The implementing agency also needs to ensure enforcement mechanisms are implemented as appropriate based on the monitoring information received. This could include adjusting payments (for government-pays PPPs) following the rules in the contract, or in severe cases, calling performance bonds. It also includes communicating with the contractor and monitoring attempts to rectify performance shortfalls. To avoid an accumulation of unnecessary disputes, good practice recommends creating an escalation ladder from day-to-day contract management discussions, senior management discussions, arbitration, and on to the formal dispute resolution mechanisms. When all else fails, contract enforcement will be require a judicial ruling. Finally, it could include identifying if and when trigger points are reached for default, step-in by the lenders or the public party, or termination (see Dealing with Change).
Monitoring and managing government responsibilities and risks
A crucial element in ensuring good performance and sustained service delivery under a PPP contract is monitoring and managing the risks and responsibilities allocated to government. A central tool often used by implementing agencies in doing so is a risk management plan.
A risk management plan lists each risk and associated responsibilities borne or shared by the government; it identifies those that may undermine sustainability of the PPP, and so lead to risk of default, or poor performance. For each risk, the plan should also identify the information needed to monitor the risk, and possible actions to mitigate the risk or its impact. These information requirements should also be part of the reporting requirements defined in the contract. Farquharson et al provides a sample extract of a risk management plan for a PPP, which lists risks, and for each risk describes the owner, status, estimated impact, comments, mitigating actions, target dates for action, and current risk status (Farquharson et al. 2011, 153–158).
Some risks that are contractually allocated to the private party may also require monitoring by the public party, if they could put it at risk. For example, if lifecycle and maintenance activities are not implemented according to plan, long-term performance and asset handback may be at risk and could impact the public sector.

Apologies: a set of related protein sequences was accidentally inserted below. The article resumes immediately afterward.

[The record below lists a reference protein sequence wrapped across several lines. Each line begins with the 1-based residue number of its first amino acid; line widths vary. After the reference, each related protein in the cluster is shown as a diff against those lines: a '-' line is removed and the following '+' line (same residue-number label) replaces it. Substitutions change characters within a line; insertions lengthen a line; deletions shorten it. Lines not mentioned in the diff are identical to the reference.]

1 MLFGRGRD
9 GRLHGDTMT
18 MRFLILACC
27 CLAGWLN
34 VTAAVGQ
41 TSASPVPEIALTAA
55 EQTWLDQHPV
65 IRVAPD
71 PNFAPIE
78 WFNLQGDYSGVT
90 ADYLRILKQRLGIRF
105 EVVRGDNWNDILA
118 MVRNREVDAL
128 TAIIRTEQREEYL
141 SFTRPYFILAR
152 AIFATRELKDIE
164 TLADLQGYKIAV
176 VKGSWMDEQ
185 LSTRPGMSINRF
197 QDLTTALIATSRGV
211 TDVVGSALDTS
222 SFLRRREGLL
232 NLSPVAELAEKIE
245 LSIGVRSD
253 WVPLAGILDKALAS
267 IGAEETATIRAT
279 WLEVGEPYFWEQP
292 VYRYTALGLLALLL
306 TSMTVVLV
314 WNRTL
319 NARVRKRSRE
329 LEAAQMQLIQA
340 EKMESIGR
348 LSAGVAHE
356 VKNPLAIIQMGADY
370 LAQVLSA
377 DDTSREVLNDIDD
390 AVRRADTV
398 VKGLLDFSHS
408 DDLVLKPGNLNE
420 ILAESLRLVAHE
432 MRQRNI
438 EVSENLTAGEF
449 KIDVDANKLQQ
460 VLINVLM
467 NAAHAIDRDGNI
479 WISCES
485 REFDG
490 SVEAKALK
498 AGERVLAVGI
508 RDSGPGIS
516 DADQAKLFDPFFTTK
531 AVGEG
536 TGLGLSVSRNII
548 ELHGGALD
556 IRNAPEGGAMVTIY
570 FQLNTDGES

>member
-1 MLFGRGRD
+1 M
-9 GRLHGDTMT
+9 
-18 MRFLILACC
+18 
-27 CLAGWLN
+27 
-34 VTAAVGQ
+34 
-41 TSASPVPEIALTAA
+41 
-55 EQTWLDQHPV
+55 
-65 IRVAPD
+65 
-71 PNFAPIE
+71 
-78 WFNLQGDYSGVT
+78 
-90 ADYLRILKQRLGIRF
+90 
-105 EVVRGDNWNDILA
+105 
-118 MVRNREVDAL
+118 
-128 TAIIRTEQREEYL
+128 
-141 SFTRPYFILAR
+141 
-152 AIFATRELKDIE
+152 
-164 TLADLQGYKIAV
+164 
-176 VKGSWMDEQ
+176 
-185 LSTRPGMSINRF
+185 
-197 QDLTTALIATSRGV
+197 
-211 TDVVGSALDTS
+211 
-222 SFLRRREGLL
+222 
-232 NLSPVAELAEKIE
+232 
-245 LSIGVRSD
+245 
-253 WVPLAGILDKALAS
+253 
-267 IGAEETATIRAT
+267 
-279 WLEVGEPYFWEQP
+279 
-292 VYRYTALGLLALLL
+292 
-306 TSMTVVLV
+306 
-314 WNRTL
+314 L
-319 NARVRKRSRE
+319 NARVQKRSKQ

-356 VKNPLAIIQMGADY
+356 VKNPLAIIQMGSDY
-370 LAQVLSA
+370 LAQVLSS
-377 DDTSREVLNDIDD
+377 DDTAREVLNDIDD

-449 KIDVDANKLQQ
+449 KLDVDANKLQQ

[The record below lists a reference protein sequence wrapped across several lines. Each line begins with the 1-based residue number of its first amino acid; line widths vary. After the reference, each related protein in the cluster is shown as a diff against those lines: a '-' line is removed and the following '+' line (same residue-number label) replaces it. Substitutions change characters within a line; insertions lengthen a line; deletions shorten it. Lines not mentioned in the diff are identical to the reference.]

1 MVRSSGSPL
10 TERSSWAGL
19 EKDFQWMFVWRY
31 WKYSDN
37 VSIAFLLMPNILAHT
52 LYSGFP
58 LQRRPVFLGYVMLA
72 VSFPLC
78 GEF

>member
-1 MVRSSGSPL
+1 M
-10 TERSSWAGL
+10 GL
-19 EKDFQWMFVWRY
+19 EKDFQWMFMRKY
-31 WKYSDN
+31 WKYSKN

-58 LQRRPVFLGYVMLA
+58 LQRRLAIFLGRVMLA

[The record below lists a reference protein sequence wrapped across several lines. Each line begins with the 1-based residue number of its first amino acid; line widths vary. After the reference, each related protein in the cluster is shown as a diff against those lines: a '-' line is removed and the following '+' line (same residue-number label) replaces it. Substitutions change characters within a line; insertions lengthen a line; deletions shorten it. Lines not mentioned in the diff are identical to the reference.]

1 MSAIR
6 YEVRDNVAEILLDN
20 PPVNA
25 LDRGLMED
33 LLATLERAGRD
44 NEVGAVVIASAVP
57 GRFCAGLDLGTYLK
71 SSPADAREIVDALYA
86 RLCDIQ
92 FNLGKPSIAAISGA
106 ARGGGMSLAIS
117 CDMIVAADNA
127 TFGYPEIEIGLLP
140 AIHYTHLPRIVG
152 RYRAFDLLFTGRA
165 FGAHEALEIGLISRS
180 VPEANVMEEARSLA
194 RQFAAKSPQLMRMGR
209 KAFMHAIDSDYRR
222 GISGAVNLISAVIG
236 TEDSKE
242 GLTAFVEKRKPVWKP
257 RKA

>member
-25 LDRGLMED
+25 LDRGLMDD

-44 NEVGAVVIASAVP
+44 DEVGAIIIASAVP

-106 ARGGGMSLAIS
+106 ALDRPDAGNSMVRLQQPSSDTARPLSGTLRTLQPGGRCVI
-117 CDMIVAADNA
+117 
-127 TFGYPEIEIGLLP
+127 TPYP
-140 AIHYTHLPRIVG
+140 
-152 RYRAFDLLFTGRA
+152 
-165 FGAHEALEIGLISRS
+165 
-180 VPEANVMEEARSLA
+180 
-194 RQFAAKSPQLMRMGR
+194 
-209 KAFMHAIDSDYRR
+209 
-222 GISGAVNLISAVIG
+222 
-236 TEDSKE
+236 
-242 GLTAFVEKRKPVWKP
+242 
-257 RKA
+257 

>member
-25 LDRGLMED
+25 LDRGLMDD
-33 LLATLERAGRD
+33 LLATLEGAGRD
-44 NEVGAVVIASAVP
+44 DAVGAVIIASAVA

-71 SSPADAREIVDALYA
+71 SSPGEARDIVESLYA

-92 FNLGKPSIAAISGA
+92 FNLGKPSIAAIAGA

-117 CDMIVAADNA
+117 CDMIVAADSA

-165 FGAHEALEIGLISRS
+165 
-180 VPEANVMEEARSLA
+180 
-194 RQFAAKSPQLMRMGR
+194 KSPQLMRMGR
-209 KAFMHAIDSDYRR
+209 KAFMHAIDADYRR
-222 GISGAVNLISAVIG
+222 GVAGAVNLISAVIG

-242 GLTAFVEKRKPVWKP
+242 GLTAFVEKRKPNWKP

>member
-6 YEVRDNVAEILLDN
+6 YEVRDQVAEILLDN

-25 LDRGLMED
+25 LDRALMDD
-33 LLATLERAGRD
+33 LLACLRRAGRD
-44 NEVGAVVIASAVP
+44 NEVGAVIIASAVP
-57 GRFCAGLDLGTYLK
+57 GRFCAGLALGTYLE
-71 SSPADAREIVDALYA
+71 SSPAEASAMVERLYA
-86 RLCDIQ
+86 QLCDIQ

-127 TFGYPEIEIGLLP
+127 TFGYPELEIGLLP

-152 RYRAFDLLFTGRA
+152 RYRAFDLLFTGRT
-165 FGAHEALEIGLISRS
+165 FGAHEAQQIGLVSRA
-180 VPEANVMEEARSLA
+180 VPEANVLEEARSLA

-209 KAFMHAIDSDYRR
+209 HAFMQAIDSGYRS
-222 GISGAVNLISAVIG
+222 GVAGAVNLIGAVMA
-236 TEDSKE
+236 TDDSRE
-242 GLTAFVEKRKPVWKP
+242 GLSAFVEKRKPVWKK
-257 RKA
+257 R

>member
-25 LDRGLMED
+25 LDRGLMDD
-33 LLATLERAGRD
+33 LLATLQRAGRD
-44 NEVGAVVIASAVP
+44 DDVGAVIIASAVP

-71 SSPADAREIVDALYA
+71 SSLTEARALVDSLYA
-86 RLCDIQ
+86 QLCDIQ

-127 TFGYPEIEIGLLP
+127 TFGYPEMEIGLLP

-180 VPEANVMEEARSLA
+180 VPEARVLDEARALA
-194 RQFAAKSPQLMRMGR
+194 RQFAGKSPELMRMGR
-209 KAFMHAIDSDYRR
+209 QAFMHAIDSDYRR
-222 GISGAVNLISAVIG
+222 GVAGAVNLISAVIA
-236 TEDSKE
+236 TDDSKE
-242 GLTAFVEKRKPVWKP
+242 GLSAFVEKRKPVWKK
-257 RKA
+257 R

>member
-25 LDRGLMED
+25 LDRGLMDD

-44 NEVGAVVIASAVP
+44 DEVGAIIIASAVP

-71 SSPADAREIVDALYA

The risk management plan should be developed by the contract manager prior to the start of the contract. It should then act as a resource and guide through the duration of the contract. The contract manager typically collects the relevant risk monitoring information from the private party, and relevant external information (such as on economic trends), to regularly update the plan. The contract manager then needs to:
- Monitor indicators against expected levels, to identify emerging risks. For example, traffic levels failing to climb as projected may indicate a risk that a minimum traffic payment will be triggered.
- Take the planned mitigating actions, where there are risks that the implementing agency can control (or ensuring private party is doing the same). For example, if government is responsible for associated infrastructure that is falling behind schedule, the plan may be to transfer responsibility for that infrastructure to a higher level team in government, or to the private party.
- Even where risks cannot be controlled, consider possible actions and responses. For instance, if floods threaten critical water service facilities, government may start work with the private party on an emergency response, including alternative supplies, rationing, and a service re-instatement plan.
Example of Weak Risk Monitoring—Victoria Trams and Trains provides an example of weak risk management, where the government's contract monitor collected risk information, but failed to act on it.
The following resources provide further guidance and examples of risk management approaches:
- The South Africa PPP Manual module on contract management
(ZA 2004a, 20–24) describes how risk monitoring and management should center around a risk management plan.
- The Partnerships Victoria Contract Management Guide
(VIC 2003, 49–54) describes the monitoring information—beyond KPIs—that the government will typically collect, to monitor risks to the sustainability of the contract.